Mouth, Teeth And Gum Health For Over 50s

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Mouth, Teeth And Gum Health For Over 50s

Guest post by Mia Johnson

Once upon a time, old age was a death sentence for your teeth. Without proper dental care, you’re bound to run into dental health problems as you get older. This is why there is currently extra emphasis on improving gum and teeth health for people over fifty. You don’t need to make any special lifestyle or diet changes to keep your radiant smile healthy. All it takes is to pay attention to a couple small details.

Keep saliva flowing

The constant flow of saliva is integral to proper dental health. Saliva washes away the acidic byproducts of bacteria and helps keep teeth from being degraded. It also contains calcium and phosphates, which teeth absorb little by little when there’s saliva around them. If that weren’t enough, saliva has secretory antibodies which can further help the mouth protect from bacteria.

Having a dry mouth isn’t just a small inconvenience. It’s a threat to your mouth and tooth health. It’s a lot more common in folks over fifty, simply because they are more likely to take certain types of medication. A lot of different medications have mouth dryness as a side effect. It can prove to be detrimental to your mouth hygiene.

Luckily, it’s pretty easy to solve mouth dryness. All you have to do is get acquainted with our good-old friend H2O. A couple of extra glasses of water per day should do the trick. Make sure to have one after every meal and you should be good.

Don’t rush brushing

Brushing your teeth is the most important part of your dental hygiene routine. Despite what commercials might tell you, the toothpaste you use generally doesn’t matter. It’s the brushing action which really keeps your choppers healthy and strong.

Most people tend to rush into their brushing routine. They think that a minute or so of brushing will do the job just fine. After all, you if you brush twice a day, that should be enough, right? Unfortunately, it’s not that simple. Past a certain age, you might want to consider making brushing a priority. Teeth need that extra bit of attention to stay clean from all sorts of bad substances that accumulate on their surface.

Uninvite gingivitis

Gingivitis is a common problem in oral health. Sometimes, your gums get swollen, red, and tender for one reason or another. It’s usually an infection which probably won’t cause any issues. It’s a different story when you’re over fifty. If left untreated, gingivitis could develop into gum disease. This can spread the infection and cause it to affect your jaw bone and teeth. It could even lead to a tooth falling out.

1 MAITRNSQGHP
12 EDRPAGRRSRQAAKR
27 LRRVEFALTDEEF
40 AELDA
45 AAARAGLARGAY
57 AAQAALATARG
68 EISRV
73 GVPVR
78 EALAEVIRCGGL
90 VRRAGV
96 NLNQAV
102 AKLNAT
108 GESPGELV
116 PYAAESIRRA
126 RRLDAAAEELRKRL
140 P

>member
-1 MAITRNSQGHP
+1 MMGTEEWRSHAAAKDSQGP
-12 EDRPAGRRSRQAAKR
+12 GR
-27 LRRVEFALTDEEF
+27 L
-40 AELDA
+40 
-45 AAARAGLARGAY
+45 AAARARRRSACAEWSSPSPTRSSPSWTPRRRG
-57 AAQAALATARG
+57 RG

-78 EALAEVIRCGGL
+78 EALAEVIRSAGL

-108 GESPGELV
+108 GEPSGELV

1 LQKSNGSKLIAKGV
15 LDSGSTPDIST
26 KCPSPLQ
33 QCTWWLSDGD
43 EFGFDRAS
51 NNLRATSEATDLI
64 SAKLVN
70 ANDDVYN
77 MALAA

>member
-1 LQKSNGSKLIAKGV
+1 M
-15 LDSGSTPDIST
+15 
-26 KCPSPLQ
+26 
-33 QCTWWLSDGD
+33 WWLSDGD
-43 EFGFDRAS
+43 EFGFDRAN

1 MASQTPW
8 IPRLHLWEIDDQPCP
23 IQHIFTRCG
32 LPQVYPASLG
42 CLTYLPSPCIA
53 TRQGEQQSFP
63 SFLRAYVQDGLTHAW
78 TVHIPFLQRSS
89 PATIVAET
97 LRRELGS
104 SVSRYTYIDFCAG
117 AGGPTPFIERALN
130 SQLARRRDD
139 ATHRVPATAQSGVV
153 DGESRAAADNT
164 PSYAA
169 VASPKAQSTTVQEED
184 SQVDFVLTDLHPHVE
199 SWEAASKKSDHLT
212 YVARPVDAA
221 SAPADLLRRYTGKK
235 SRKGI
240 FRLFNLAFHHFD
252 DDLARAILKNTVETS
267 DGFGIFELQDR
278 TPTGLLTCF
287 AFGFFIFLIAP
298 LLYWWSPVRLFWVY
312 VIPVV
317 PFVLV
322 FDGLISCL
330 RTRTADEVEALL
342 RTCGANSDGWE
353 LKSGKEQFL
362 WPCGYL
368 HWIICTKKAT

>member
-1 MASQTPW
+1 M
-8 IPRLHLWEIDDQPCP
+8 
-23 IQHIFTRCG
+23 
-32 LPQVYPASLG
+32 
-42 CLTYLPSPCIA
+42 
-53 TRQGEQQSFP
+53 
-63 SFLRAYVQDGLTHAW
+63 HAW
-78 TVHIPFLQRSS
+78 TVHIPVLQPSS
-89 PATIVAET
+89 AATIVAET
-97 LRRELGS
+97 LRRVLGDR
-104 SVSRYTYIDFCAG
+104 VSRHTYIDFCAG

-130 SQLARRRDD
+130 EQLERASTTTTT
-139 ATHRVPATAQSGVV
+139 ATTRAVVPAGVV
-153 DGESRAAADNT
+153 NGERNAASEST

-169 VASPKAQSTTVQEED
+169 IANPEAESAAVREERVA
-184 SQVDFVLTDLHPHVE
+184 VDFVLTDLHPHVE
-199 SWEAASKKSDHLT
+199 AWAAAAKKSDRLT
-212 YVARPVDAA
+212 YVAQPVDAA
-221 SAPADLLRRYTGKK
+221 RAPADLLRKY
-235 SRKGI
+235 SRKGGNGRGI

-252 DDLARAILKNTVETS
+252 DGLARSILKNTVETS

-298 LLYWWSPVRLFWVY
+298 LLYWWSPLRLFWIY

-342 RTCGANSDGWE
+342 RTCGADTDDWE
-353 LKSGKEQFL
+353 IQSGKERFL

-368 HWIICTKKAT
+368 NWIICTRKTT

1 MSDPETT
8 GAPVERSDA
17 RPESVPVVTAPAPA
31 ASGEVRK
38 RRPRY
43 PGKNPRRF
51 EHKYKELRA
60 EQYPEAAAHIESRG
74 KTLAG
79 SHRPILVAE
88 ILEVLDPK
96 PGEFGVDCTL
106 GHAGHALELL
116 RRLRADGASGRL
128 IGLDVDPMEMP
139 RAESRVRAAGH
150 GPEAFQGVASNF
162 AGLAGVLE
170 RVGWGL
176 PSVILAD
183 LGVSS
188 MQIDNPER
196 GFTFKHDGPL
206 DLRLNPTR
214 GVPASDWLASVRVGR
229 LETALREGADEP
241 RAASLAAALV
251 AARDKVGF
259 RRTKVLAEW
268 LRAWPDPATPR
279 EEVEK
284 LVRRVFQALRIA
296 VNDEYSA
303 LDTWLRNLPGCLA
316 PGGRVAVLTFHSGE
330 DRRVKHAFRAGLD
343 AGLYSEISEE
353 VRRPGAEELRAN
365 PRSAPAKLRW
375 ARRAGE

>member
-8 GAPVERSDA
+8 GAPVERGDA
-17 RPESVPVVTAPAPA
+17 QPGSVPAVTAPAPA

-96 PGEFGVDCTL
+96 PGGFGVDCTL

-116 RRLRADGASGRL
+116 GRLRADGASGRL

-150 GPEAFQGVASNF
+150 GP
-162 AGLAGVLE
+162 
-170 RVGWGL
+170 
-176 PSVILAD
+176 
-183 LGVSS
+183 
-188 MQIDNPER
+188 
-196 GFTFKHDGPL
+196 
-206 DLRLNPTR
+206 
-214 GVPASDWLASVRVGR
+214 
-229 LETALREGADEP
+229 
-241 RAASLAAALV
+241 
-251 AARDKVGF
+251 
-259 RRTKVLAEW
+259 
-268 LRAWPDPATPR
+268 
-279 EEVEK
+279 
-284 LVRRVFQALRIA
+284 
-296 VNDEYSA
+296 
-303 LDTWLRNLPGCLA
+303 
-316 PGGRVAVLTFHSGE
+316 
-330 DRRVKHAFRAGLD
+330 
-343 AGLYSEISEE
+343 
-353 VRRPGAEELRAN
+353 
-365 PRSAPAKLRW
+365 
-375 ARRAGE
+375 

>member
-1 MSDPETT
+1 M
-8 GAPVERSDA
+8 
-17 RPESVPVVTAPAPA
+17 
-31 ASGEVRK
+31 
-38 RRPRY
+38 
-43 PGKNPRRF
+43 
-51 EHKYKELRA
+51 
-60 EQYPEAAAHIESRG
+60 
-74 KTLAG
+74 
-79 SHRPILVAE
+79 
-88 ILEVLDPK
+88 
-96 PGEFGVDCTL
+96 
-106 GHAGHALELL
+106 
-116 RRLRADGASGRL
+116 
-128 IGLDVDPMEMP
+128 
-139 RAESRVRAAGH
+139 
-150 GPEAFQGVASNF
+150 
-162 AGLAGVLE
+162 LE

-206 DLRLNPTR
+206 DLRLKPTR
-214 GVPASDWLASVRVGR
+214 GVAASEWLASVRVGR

Whenever you have these symptoms, you should head to the dentist’s office whenever you can. A check-up will help determine what went wrong and what would be the best course of action going forward. Trust your dentist to make the right decision.

Away with tooth decay

Bones tend to get weaker as you get older. Teeth are no different. Even if you maintain relatively good oral hygiene, it’s inevitable that at least one or two teeth will show some signs of decay. If left untreated, this could lead to massive decay which rots a huge portion of your tooth.

You need to nip the problem in the bud before it spreads and hits your gums. Removing the tooth would be the best option, but who wants to leave a gap in their teeth? Fortunately, you never have to worry about your smile being ruined because a rotting tooth can always be replaced by an artificial one.

Your dentist will first install some strong dental implants and then add a gorgeous new tooth on top of them. Nobody will be able to tell the difference and you get to avoid the complications of a tooth infection. It’s a win-win scenario.

You should be flossing

Flossing is one of those things you’re supposed to do regularly, but most people don’t. It’s hard enough dedicating five minutes to brushing your teeth, having to floss adds another couple of minutes to an already busy schedule. By the time you master flossing quickly, you’ll already be sick of the activity.

Dentists don’t tell you to floss for no reason. Toothbrushes can’t reach all that deep between your teeth. When something accumulates, it becomes even worse because not even toothpaste can reach these spots. After a while, the space between your teeth become a breeding ground for very harmful bacteria.

Conclusion

It’s not all that difficult to keep your dental health in check after hitting fifty. You can still take care of your teeth as long as you know what problems to look out for. Apply some of these tips to your daily dental hygiene routine and you can be sure that your pearly whites will remain intact and healthy for a long while.

 

About the Author

Mia Johnson is a writer with a ten-year-long career in journalism. She has written extensively about health, fitness, and lifestyle. A native to Melbourne, she now lives in Sydney with her 3 dogs where she spends her days writing and taking care of her 900 square feet garden.

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